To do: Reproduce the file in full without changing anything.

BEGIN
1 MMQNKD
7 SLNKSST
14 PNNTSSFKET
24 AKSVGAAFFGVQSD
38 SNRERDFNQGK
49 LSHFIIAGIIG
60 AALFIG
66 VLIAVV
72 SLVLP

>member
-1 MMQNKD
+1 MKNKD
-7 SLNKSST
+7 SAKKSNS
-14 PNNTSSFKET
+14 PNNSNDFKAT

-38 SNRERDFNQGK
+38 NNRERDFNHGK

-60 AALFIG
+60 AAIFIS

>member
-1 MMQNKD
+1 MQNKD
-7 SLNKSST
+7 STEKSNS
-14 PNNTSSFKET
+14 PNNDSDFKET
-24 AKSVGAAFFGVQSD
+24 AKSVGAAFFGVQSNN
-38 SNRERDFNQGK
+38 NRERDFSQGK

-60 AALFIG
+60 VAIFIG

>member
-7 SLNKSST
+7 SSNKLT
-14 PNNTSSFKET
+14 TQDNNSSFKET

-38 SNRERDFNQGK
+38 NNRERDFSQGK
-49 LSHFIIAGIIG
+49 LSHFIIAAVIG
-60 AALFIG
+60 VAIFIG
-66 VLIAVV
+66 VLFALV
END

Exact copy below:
1 MMQNKD
7 SLNKSST
14 PNNTSSFKET
24 AKSVGAAFFGVQSD
38 SNRERDFNQGK
49 LSHFIIAGIIG
60 AALFIG
66 VLIAVV
72 SLVLP

>member
-1 MMQNKD
+1 MKNKD
-7 SLNKSST
+7 SAKKSNS
-14 PNNTSSFKET
+14 PNNSNDFKAT

-38 SNRERDFNQGK
+38 NNRERDFNHGK

-60 AALFIG
+60 AAIFIS

>member
-1 MMQNKD
+1 MQNKD
-7 SLNKSST
+7 STEKSNS
-14 PNNTSSFKET
+14 PNNDSDFKET
-24 AKSVGAAFFGVQSD
+24 AKSVGAAFFGVQSNN
-38 SNRERDFNQGK
+38 NRERDFSQGK

-60 AALFIG
+60 VAIFIG

>member
-7 SLNKSST
+7 SSNKLT
-14 PNNTSSFKET
+14 TQDNNSSFKET

-38 SNRERDFNQGK
+38 NNRERDFSQGK
-49 LSHFIIAGIIG
+49 LSHFIIAAVIG
-60 AALFIG
+60 VAIFIG
-66 VLIAVV
+66 VLFALV